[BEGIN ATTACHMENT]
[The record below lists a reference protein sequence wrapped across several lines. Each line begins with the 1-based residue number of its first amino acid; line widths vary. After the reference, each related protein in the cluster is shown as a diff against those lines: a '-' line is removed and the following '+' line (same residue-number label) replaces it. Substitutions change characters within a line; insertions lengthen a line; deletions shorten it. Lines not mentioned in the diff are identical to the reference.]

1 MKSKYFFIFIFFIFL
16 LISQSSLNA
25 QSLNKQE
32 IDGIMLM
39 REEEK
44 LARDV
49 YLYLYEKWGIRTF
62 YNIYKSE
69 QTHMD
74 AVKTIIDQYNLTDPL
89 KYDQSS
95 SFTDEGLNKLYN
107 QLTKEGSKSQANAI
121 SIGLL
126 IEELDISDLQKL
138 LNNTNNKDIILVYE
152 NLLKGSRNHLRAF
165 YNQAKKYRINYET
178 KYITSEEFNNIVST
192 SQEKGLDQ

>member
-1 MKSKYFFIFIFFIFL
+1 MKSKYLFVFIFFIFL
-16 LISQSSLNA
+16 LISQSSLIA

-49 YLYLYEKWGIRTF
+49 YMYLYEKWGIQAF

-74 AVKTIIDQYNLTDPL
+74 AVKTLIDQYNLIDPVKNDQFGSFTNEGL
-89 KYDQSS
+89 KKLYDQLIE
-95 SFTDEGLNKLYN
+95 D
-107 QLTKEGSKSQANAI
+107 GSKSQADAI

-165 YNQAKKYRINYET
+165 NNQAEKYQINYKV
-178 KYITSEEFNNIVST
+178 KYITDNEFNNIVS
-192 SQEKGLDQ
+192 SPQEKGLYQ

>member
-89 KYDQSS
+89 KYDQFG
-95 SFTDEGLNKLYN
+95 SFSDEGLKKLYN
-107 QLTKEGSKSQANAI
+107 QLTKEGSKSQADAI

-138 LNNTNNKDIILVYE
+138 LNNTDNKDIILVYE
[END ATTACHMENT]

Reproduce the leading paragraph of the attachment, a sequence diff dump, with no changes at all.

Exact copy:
[The record below lists a reference protein sequence wrapped across several lines. Each line begins with the 1-based residue number of its first amino acid; line widths vary. After the reference, each related protein in the cluster is shown as a diff against those lines: a '-' line is removed and the following '+' line (same residue-number label) replaces it. Substitutions change characters within a line; insertions lengthen a line; deletions shorten it. Lines not mentioned in the diff are identical to the reference.]